Error: Twitter did not respond. Please wait a few minutes and refresh this page.
I first became interested in the fire service when I was three or four years old. We had a very good family friend near our home town of Beaver Falls, PA, who was the Chief of the Chippewa Township (PA) Volunteer Fire Department. We visited them often and I also looked forward to going to the fire station with him.
He also gave me all of his old issues of “Fireman” magazine, then the official magazine of the NFPA (and probably the only real fire service journal in that era). I poured through these magazines and even traced pictures of fire apparatus in advertisements in them and made up my own fictitious fire department with them.
Although my Dad was never in the fire service, he was kind of a fire buff so I went to fires with him often. I lived in State College (PA) for several of my pre-school years and a volunteer with the Alpha Fire Company in State College lived across from our house. I always saw him rushing off to fire calls and wished I could go too. Read more of this post
One week after I bunked and rode with Hyattsville Volunteers, the “white cloud” (as they called me because they didn’t catch any work while I was there) was lifted and HVFD caught all the work they could eat this past weekend.
Here’s a few links to their wild fires and wild times to whet your appetite. I can’t wait to hear the back stories of these adventures.
You could even say that this is the story of my life: A week late and a dozen fires short!
It may be a while before I have a chance to share all of the great stories and experiences I heard this weekend during my awesome bunk-in tour-of-duty with Hyattsville Volunteers but I didn’t want to delay in showing you the photos.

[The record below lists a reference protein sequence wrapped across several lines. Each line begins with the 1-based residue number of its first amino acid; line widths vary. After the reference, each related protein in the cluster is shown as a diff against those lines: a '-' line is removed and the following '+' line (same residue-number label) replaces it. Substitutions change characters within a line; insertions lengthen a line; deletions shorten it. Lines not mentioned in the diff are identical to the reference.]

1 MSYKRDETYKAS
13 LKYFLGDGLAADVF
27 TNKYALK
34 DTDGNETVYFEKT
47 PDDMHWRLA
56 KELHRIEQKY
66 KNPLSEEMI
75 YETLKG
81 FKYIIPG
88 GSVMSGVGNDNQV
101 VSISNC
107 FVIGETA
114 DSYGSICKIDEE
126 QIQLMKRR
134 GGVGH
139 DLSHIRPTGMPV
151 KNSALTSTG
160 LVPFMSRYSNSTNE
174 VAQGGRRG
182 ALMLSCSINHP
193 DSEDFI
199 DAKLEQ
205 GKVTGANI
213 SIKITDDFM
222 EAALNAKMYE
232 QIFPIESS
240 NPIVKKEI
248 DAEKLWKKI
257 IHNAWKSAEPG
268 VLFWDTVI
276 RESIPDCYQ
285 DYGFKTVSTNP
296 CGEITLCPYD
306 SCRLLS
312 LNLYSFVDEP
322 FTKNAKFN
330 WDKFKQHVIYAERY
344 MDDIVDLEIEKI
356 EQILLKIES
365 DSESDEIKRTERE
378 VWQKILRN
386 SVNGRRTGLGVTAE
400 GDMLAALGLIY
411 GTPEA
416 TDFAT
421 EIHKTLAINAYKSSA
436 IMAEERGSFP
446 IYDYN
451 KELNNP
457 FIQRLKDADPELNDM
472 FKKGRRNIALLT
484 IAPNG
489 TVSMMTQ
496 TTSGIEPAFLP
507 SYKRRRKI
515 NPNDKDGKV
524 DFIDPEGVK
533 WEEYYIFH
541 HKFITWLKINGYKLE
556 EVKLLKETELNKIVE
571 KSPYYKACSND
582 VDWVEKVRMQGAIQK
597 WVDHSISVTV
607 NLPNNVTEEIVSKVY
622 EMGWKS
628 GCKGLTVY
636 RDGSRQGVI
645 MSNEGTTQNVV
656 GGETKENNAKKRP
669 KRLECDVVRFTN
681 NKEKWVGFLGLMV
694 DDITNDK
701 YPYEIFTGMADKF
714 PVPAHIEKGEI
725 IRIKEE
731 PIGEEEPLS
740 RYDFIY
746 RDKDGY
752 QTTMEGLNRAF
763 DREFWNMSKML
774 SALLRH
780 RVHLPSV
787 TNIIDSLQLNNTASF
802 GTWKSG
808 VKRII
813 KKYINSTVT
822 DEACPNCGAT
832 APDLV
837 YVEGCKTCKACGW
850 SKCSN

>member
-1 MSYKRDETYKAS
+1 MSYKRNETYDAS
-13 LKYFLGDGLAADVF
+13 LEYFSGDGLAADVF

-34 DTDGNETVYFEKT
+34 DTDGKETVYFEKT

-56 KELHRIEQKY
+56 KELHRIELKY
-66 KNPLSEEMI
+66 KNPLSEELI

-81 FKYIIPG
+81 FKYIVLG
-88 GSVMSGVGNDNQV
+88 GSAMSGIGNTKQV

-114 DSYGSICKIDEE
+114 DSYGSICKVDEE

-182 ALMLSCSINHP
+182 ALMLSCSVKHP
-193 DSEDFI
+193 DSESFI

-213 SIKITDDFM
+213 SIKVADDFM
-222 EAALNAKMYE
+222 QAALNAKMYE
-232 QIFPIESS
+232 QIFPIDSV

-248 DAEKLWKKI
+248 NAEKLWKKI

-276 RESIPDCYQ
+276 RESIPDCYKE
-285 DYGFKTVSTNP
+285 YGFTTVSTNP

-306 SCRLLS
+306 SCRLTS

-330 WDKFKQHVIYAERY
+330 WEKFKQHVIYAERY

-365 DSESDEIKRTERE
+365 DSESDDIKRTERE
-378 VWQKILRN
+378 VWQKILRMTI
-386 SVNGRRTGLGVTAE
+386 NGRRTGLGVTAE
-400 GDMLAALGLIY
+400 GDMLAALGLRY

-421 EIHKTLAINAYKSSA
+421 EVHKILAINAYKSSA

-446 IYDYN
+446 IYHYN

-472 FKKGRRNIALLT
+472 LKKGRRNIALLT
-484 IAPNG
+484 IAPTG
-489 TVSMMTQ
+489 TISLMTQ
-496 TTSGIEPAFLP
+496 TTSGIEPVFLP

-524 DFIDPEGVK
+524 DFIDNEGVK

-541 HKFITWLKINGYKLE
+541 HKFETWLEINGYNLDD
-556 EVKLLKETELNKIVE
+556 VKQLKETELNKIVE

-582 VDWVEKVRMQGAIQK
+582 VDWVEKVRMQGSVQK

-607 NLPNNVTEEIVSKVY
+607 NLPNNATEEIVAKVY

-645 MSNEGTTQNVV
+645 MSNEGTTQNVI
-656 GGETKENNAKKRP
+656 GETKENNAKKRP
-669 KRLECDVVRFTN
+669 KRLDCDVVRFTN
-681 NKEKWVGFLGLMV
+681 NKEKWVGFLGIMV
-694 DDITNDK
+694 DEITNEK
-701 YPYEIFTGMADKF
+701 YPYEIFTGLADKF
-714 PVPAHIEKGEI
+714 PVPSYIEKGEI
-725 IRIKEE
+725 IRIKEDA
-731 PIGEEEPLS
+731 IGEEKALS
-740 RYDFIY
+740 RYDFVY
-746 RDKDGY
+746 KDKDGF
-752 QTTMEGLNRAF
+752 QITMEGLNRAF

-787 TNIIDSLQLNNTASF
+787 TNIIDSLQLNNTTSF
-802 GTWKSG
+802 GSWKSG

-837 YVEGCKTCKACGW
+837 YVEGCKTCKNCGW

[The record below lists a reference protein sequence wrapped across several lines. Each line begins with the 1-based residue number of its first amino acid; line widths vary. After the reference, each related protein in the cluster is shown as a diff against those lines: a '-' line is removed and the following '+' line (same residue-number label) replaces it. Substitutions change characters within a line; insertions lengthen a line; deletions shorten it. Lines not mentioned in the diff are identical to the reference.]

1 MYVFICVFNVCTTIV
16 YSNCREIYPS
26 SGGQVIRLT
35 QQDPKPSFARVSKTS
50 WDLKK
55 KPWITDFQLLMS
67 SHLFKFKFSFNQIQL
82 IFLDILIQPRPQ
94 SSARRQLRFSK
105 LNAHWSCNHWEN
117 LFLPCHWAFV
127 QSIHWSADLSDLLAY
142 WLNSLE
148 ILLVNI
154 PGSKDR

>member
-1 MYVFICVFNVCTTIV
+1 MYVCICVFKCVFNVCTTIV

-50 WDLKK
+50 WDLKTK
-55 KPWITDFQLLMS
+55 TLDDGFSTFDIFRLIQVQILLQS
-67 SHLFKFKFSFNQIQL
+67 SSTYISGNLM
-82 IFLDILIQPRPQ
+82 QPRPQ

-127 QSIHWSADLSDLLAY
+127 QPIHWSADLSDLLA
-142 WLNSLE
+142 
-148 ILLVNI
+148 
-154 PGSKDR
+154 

While we didn’t catch any real work, I still had a blast and gained a real education on and appreciation for bunk-in programs — especially theirs.
I also had the opportunity to tour College Park Volunteer Fire Department — a class act and great fire-dorm set-up — courtesy of Capt. Matt Machala who is rightly very proud of their program.
All of these young people are pretty impressive.
So until I can find the time to get to the real story, here are some photos — to paint a thousand words.
This story of how I met Billy D. Hayes (and several other great people) was told when Billy called in during the Firefighter Storytellers Internet Radio Show with special guest Janet Wilmoth on February 9, 2011. It was originally printed in “The Volunteer Firefighter” magazine from www.fasny.com – August- 2008
This article is one in a series of toolkits focusing on recruitment, retention, fire service marketing and leadership.
Last month I said we’d take the summer off from talking about clearinghouses and trench work to focus on some other aspects of the fire service as they relate to recruitment and retention.
So, I decided we’d talk about an often mentioned but rarely explored principle of the fire service: Brotherhood. For the purposes of this article, the term “brotherhood” is gender-generic, so I hope the feminist revolution doesn’t show up at my doorstep any time soon.
Already you might be asking yourself what brotherhood has to do with recruitment and retention. But think about it. What is one of the greatest if not somewhat intangible assets we have to offer someone thinking about joining our ranks? That’s right; it’s the real brotherhood of the fire service. Read more of this post
Janet Wilmoth became a Run-to-the-Curb kid before she could even walk.
She was six months old when her Dad carried her to watch a big warehouse fire in Chicago (she has old home movies to prove it). Born into a fire fighting and fire buffing family, her father, his sister and brother used to chase fire trucks while living in Chicago.